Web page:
This weekend, CBS ran a story about how the NSA foiled a sinister plot to brick millions of PCs and cause a financial meltdown. At least they didn’t say MELTDOWN.

My opinion is that this is a puff piece. A source managed to scare a journalist with a threat that sounded credible enough, and make something routine sound big and threatening.

Let’s start with the threat. Attacking the BIOS is a concept that dates back to the late 1990s, when field-upgradable BIOSes became common. Write random data to that chip, and the PC forgets how to boot. Whether it’s fixable depends on a few different things, but in the worst-case scenario, a technician swaps the motherboard with a close-enough match. Locating the close-enough match is the hardest and most time-consuming part of the repair. Once the board arrives, swapping it in takes minutes.

If a shop can’t locate a suitable board to swap in, then you have to replace the PC. Recovering the data is trivial though; just put the hard drive in the new system and copy the data over.

How one goes about foiling a plot to release a virus is another question. Perhaps a double agent sabotoged the code, or perhaps they infiltrated the group, got a copy of the code, and tipped it off to antivirus vendors. It doesn’t really matter; that’s the NSA’s job and what matters is that they did their job.

In other news, the mail carrier delivered my mail yesterday, and the day before too.  Stop the presses.

But I also question the actual damage behind this plot. Bricking a pile of BIOSes would be an inconvenience for a lot of people, but what would they do? They would take their computers in to a repair shop. The computer would be repaired or replaced. A lot of struggling retailers would get a boom in new business. Intel, AMD and Microsoft would get a nice bump in profits. Apple might too, as some of the victims might switch to Apple kit. And a lot of vulnerable computers running outdated software would get replaced with newer, more secure systems.

It would be painful, but there could be some long-term benefits, much like the analog to digital conversion of television a few years ago, which caused a boom in HDTV sales. And in the end, national security would increase.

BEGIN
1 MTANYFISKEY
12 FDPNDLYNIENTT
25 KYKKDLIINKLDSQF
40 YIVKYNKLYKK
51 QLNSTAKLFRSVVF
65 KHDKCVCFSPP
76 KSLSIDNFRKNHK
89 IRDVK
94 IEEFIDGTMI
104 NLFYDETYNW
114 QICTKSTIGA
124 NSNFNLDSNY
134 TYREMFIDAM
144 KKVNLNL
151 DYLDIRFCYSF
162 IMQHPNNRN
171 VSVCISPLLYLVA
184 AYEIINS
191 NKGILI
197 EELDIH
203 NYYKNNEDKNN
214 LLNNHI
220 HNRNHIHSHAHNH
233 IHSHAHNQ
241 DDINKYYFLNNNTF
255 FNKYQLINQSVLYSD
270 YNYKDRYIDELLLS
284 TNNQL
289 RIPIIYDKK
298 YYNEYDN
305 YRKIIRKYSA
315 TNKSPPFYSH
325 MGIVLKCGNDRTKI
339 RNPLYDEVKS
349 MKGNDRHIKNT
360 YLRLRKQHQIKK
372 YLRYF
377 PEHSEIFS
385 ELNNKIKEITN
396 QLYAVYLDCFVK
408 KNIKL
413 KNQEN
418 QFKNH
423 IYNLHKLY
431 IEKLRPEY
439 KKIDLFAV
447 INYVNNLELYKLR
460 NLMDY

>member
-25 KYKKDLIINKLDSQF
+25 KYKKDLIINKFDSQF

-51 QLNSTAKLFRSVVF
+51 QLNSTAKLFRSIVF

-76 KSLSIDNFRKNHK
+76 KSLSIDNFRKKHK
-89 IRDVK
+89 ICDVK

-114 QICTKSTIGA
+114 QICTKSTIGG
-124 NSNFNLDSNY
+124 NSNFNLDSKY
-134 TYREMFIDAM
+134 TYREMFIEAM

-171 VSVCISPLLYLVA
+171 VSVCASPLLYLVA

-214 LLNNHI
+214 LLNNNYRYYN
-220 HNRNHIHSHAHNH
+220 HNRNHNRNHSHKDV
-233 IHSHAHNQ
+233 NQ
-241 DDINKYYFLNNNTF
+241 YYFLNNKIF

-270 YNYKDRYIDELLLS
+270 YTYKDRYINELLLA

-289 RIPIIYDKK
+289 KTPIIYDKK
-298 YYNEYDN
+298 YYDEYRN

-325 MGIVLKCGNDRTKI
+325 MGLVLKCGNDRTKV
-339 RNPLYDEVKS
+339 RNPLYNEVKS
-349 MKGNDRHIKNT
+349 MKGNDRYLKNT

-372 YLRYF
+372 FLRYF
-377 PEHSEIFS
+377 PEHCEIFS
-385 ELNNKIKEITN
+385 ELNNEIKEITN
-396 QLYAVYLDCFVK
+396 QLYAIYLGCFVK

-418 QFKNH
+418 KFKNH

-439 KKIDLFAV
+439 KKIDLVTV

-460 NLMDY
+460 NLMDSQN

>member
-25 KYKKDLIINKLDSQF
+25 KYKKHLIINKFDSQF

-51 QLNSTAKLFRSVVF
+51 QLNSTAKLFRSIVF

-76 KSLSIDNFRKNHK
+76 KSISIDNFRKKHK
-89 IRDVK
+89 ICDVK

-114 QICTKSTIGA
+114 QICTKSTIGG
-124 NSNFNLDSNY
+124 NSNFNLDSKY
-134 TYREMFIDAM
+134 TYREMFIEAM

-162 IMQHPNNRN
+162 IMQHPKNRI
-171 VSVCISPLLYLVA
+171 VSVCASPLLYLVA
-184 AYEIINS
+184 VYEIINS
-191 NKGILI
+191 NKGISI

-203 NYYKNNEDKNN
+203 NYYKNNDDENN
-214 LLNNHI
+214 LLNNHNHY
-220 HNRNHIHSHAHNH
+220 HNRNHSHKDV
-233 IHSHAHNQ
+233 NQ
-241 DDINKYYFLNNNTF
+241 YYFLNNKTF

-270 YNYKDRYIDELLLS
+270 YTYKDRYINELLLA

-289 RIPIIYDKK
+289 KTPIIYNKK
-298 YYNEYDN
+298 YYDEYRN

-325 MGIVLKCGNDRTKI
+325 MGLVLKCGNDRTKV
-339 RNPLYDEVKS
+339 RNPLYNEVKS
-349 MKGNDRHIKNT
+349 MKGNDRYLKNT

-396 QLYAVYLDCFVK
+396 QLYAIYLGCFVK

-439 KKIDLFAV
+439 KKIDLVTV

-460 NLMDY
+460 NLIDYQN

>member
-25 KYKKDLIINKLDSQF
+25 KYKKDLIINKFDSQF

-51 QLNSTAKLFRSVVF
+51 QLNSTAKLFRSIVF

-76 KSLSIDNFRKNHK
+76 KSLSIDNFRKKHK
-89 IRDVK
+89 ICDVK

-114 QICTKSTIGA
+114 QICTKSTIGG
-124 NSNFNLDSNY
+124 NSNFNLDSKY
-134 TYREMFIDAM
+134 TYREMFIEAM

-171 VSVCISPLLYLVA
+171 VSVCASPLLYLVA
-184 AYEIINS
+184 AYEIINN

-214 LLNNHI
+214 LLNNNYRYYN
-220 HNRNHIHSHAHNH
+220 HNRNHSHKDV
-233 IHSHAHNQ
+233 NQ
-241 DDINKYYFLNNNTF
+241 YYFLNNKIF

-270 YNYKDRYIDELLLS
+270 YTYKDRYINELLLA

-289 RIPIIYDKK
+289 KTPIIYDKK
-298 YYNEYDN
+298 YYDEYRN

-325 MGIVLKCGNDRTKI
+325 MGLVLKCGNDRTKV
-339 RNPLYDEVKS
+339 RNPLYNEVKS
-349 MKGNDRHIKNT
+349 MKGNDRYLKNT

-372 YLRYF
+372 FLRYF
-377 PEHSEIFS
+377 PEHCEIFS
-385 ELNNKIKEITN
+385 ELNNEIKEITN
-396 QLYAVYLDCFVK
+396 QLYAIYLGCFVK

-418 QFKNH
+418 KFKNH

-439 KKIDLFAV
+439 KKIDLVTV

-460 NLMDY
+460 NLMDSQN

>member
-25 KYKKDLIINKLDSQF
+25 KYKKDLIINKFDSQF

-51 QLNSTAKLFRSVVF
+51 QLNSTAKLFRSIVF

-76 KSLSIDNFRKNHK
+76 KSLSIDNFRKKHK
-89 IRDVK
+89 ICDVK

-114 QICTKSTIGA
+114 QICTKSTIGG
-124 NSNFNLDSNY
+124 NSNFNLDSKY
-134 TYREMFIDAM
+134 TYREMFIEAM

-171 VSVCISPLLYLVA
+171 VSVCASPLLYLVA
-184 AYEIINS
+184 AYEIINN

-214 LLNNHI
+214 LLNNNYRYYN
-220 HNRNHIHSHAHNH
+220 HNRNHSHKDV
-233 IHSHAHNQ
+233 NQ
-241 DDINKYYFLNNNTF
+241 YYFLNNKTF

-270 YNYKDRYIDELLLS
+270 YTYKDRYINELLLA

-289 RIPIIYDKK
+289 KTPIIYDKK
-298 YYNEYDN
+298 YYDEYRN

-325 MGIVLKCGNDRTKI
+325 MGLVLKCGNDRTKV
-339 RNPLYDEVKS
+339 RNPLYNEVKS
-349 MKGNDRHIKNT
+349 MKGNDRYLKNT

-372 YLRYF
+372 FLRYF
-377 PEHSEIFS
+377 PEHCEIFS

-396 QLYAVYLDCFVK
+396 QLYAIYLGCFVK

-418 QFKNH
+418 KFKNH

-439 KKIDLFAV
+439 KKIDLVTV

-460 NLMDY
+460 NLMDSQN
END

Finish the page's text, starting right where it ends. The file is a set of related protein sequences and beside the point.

And that’s assuming the attack was successful. The mechanism to get at the BIOS in order to change it varies. Dealing with all of those variables isn’t necessarily impossible, but it’s difficult, even with AMI’s source code leak. CIH was successful because the chipset it targeted, the Intel 430TX, was extremely common at the time. Nothing today is as dominant as the 430TX was in 1998, and people keep their PCs much longer now than they did then.

CIH bricked about 60 million computers and caused $1 billion in damage. Replicating that success is likely to be difficult, and it would take more than that to ruin the U.S. economy, if that was the goal.

It’s a puff piece. It reinforces the slight majority of U.S. citizens who approve of the NSA spying on its own citizens because terrorism. Perhaps it sways a few people on the fence. Few, if any, of the people who object will be swayed by something like this, because they object due to deeper political beliefs, or due to deeper issues like the implications of the NSA intentionally weakening cryptographic algorithms.  Those same people would also point out that foiling a virus plot is a completely separate issue from a government spying on its own citizens, since the nameless nation-state in the story would have done its R&D on its own networks.